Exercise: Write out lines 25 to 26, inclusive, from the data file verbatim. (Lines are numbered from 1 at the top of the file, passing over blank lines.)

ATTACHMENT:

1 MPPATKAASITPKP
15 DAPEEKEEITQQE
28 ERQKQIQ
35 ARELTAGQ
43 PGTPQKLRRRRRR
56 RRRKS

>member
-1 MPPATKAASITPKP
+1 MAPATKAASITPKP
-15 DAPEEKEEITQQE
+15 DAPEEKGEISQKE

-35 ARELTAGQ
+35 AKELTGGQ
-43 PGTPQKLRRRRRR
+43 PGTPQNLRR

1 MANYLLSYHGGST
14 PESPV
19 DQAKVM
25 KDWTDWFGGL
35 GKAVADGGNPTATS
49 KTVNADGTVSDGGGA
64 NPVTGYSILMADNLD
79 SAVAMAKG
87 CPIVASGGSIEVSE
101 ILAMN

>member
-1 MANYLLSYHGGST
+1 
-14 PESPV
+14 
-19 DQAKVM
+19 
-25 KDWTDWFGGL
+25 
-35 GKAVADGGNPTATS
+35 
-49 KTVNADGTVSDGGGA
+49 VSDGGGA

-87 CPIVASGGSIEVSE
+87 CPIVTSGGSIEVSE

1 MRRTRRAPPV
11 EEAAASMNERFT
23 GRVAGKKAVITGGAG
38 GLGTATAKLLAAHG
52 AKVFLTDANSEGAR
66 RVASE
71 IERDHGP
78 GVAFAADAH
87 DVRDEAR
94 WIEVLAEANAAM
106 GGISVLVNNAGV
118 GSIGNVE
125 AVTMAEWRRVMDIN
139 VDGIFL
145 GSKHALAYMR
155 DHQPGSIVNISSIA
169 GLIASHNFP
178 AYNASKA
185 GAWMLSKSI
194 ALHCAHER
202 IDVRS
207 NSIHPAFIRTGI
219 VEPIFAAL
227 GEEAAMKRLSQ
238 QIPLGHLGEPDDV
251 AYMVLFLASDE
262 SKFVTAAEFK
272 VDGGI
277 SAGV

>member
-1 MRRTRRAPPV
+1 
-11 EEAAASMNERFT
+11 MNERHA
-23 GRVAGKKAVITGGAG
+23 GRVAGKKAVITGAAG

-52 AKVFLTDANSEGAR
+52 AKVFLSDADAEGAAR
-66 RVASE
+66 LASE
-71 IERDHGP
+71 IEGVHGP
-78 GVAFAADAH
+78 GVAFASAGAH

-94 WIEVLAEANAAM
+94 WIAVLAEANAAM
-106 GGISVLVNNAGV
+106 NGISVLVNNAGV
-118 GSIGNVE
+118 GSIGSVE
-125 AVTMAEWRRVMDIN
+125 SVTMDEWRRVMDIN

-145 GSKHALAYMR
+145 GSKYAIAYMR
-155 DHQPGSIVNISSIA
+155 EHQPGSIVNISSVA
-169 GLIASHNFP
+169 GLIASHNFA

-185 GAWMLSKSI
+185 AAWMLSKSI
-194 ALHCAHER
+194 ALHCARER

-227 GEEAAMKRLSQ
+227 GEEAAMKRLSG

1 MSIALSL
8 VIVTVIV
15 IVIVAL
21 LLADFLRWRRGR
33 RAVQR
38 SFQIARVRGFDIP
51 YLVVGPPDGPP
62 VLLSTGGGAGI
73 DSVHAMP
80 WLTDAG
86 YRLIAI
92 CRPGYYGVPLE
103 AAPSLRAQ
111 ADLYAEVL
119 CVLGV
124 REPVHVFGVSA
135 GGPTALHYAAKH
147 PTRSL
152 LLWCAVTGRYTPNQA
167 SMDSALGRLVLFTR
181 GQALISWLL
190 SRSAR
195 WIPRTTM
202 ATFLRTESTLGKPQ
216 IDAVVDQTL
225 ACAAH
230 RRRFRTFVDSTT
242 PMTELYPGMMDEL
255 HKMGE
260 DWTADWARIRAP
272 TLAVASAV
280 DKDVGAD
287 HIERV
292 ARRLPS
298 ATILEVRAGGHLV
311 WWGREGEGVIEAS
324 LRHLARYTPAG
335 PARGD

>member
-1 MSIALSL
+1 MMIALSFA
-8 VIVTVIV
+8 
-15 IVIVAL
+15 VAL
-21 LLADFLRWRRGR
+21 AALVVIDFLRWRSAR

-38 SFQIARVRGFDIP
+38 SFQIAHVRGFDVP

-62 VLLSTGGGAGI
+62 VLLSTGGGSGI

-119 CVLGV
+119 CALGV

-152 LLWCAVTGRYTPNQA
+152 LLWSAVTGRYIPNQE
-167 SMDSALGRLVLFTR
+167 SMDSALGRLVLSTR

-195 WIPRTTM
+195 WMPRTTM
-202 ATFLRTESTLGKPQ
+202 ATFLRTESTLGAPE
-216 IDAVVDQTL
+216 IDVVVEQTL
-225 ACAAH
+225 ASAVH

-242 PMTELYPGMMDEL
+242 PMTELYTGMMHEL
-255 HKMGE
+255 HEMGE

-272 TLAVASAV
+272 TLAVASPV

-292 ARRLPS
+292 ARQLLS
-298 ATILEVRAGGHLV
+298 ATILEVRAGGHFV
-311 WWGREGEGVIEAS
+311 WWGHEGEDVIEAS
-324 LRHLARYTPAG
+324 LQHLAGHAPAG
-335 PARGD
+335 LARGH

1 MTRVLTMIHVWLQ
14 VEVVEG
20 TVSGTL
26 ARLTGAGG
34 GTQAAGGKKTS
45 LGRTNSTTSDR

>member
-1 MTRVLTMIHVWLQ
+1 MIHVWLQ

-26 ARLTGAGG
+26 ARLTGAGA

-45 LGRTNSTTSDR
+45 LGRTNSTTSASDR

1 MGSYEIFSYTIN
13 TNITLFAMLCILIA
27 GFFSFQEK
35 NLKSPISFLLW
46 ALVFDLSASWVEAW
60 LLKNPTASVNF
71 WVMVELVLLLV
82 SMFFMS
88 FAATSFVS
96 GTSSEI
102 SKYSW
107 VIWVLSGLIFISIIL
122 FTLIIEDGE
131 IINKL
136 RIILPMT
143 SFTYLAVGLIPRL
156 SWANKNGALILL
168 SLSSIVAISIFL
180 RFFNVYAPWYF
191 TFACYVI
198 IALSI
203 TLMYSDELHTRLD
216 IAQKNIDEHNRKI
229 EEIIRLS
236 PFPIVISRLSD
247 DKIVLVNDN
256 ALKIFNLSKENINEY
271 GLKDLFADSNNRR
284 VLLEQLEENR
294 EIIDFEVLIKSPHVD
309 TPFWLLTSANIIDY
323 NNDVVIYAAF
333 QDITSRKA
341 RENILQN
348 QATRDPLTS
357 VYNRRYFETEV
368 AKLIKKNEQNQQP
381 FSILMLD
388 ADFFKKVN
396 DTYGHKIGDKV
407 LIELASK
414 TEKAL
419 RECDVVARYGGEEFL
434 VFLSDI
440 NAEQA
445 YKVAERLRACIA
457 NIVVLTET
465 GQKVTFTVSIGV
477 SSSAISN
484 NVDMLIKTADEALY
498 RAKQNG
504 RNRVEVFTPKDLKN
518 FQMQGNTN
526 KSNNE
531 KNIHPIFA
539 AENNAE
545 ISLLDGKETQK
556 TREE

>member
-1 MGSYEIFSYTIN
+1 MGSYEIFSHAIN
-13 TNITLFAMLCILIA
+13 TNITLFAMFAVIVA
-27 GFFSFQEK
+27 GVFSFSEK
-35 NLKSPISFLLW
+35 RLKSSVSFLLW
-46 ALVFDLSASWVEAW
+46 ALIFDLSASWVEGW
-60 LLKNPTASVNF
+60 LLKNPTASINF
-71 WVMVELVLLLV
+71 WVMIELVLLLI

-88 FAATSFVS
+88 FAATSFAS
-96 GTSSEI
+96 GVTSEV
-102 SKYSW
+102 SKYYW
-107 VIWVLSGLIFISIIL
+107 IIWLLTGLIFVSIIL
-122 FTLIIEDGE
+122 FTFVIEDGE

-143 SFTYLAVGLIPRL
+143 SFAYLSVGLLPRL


101 ILAMN

>member